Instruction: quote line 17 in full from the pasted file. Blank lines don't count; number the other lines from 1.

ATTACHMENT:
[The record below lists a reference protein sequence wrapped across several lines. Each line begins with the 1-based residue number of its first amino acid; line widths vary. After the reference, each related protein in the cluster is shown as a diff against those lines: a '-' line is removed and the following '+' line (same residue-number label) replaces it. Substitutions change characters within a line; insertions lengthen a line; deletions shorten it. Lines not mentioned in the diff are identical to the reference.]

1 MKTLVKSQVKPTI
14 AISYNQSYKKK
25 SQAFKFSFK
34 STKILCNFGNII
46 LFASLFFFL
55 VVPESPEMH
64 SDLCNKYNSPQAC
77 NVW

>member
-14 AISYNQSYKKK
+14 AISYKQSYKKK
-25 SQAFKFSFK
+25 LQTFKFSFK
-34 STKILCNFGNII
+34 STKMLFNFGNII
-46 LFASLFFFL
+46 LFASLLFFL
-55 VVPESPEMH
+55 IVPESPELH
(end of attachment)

-46 LFASLFFFL